Gavin Mueller demonstrates proper pine mulch technique. He makes it look so easy, doesn't he?

Gavin Mueller demonstrates proper pine mulch technique. He makes it look so easy, doesn’t he?


Pick up the bale.  Check.  Shake. Got it.  Individual needles.  Check. No problem. So, for the next hour I staggered around in a cloud of dust, shaking an armful of pine needles like a witch doctor in an old B movie—step and shake shake shake, step and shake shake shake—backing up and covering my tracks with individual pine needles as I went. I felt like a bizarre species of maître d’, endlessly grating fresh parmesan cheese over the salad of the forest.


Before: bales in place and volunteers at work, pine-mulching their hearts out.

Before: bales in place and volunteers at work, pine-mulching their hearts out.


“Watch for snakes!” some wiseacre in my group hollered helpfully (thanks Alexia).  Oh great.  I paranoically altered my rhythm to look, step and shake shake shake, look, step and shake shake shake, working forwards now, instead of backwards, trying to remember what a copperhead looks like, concentrating furiously, and sweating profusely. Floating particles of dust and pine debris stuck to my skin, my hair, my clothes, my eyelids.  Look, step, shake shake shake; look, step, shake shake shake. My shoulder itched furiously, but my arms were full of pine needles. Was that a tick heading up the back of my neck?  My nose began to tickle and I sneezed violently, jamming sharp pine needles into my face as I did so, narrowly missing an eye.


“Yup, it’s dusty work,” sang out Scott Eccleston, the museum’s Director of Operations, cheerfully. He was striding alongside our group, scattering pine needles merrily.  “You won’t believe what comes out of your nose at the end of the day!”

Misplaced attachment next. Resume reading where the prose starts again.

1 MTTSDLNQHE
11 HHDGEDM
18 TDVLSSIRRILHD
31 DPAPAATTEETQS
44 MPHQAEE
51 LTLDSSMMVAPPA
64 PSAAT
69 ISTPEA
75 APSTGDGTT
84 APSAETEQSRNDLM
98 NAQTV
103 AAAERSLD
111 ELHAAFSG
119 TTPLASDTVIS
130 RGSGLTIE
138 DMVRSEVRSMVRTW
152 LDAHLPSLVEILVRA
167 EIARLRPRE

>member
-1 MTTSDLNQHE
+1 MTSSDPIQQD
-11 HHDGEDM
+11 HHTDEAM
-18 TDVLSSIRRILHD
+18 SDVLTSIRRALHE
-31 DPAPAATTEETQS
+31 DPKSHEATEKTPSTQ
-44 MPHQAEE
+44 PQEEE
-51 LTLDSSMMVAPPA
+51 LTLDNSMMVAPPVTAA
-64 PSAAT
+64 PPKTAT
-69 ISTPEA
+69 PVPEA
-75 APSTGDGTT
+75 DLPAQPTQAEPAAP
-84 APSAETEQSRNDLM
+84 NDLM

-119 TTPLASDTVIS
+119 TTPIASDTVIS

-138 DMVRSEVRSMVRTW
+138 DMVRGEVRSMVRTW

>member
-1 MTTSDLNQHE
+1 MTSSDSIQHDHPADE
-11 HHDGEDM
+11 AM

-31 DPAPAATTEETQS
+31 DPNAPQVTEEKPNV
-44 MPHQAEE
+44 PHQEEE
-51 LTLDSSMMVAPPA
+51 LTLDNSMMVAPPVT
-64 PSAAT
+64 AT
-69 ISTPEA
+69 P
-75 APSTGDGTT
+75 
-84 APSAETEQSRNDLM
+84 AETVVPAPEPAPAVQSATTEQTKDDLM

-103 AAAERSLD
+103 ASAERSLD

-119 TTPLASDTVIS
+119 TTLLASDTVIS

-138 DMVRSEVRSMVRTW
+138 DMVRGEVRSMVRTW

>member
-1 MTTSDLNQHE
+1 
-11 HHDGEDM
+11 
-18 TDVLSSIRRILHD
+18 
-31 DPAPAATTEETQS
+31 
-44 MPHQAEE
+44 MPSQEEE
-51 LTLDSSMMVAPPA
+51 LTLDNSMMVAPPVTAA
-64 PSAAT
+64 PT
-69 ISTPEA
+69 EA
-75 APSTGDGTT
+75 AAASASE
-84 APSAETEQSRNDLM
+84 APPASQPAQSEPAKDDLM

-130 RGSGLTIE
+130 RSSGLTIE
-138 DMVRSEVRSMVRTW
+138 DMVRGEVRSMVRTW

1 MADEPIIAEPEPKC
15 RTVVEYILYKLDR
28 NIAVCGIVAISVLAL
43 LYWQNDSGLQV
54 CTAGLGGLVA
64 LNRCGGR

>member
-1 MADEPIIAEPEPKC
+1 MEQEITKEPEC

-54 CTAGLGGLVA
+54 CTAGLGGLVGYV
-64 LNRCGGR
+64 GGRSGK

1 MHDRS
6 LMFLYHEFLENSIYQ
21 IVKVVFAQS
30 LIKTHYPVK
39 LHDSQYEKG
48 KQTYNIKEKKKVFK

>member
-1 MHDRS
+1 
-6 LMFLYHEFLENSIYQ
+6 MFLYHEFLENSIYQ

Oh, I bet I would.  I glanced over at Scott. He had been here since 6:30 in the morning, was spreading mulch at twice my pace, and had not a smudge of dirt on him anywhere.  How did he do it?  My shoes were full of pine mulch. There were little rocks inside my gloves. Not wanting to look incompetent, I stepped and shook with renewed vigor.


Just when I realized my joints were beginning to freeze up like the tin man, it was over.  I looked up and realized that our mulching was complete. What had once been rocky soil in the heart of the woods now appeared to be soft, needle-covered forest floor.


After: no more unsightly bare dirt!

After: no more unsightly bare dirt!


The muddy patches alongside the trail were now emerald green, gently curving swaths of lawn. Magically, the muddy work-in-progress I had stepped into that morning had been transformed into a manicured woodland landscape. Sprinklers filled the air with droplets of water, golden in the sunlight, and little rainbows hovered over the new-laid sod. Everything looked perfect: fresh, inviting, and ready for our guests to explore and enjoy.



We began tramping along the path, back to our waiting vehicles, hot showers, and clean clothes.  Along the way, along the curving pathways, we passed several of Dale Chihuly’s whimsical glass sculptures, which appeared to have sprung from the forest floor like living things.  I straightened my aching shoulders, wiped my runny nose on the back of my dirty glove and held my head up.  It was done. It was beautiful.  And I helped.



Chihuly's Blue Reeds installed on the grounds of Crystal Bridges. I helped. Sort of.

Chihuly’s Blue Reeds installed on the grounds of Crystal Bridges. I helped. Sort of.


To reserve tickets to view Chihuly: In the Gallery and In the Forest, click here.  Don’t miss it… I worked really hard to make sure it looked just right.